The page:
Processed cheese is an entirely different beast. Although it contains different types of cheese blended together, some hesitate to put processed cheese and real cheese in the same category. There's a good reason for this — processed cheese only contains around 50% cheese. As per the FDA's standards, dairy products must consist of at least 51% natural cheese to be officially recognized as cheese. There are a lot of non-cheese ingredients in processed cheese that give the product its distinct flavor and texture — including mysteriously-sounding ingredients like calcium phosphate, sodium citrate, sodium phosphate, and sorbic acid. Imitation cheese also contains preservatives — such as potassium sorbate and nisin — to prolong its shelf-life.

Real cheese and processed cheese are made using different production methods

Often, the process of making natural cheese is a lengthy one. Natural cheese production starts with combining milk and rennet, which causes the milk to separate into curds and whey. The curds are then cut and drained to expel even more moisture. The curds are then cooked, salted, pressed, and left to age for varying durations of time.

Depending on the type of cheese, the aging process can take several years. In an interesting incident from 2012, a cheese shop owner made an intriguing discovery at the back of their store — 40-year-old blocks of cheddar! The cheddar ended up being some of the oldest cheese made available for sale to the general public. Ken McNulty, the president of Wisconsin Cheese Mart, shared his experience after tasting the cheese with TODAY, saying, "It's the sharpest cheese I've ever tasted. Although what you'd expect is that it would be really dry, but it's actually very creamy."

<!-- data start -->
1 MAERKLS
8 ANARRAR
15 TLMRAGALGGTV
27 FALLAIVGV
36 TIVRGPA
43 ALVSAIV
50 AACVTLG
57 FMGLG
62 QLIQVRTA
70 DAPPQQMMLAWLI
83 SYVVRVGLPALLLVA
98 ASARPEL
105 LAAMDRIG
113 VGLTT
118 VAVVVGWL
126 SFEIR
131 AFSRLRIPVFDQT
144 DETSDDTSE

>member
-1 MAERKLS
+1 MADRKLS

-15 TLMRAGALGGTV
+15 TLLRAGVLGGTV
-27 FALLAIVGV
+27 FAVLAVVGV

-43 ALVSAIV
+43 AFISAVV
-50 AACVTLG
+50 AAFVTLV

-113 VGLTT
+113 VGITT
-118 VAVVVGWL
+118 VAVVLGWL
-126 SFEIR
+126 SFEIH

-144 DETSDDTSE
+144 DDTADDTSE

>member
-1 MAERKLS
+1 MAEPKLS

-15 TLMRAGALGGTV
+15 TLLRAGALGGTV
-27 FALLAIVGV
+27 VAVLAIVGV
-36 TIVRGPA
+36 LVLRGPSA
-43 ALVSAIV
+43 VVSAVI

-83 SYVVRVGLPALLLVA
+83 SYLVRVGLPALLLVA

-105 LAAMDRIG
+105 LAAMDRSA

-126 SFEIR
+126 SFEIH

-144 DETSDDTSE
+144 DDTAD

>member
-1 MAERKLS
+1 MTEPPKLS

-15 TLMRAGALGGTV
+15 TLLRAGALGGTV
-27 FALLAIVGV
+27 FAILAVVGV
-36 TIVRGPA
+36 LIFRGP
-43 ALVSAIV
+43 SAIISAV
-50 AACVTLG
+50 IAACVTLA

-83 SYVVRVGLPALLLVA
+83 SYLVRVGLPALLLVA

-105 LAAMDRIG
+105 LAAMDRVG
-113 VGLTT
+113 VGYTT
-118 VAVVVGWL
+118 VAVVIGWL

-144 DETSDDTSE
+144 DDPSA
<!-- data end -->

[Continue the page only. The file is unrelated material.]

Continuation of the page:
Processed cheese undergoes a more industrialized manufacturing process. First, real shredded cheeses become mixed and subjected to melting temperatures between 158 and 203 degrees Fahrenheit to liquify the fats. Subsequently, a combination of other ingredients — including emulsifying agents, coloring, stabilizers, preservatives, and additional salt — joins the mixture. Finally, the resulting blend cools and cheesemakers shape it into various forms to fit the desired final product.

Real cheese comes in more varieties and flavors

The variety of flavors found in natural cheeses surpasses the range available in processed cheeses. These flavors differ based on ingredients, moisture content, and aging duration. Supposedly, France boasts over 1,000 types of cheeses. There are fresh cheeses like creamy and mild mozzarella and tangy cheeses like feta. Hard cheeses offer robust options like grana padano.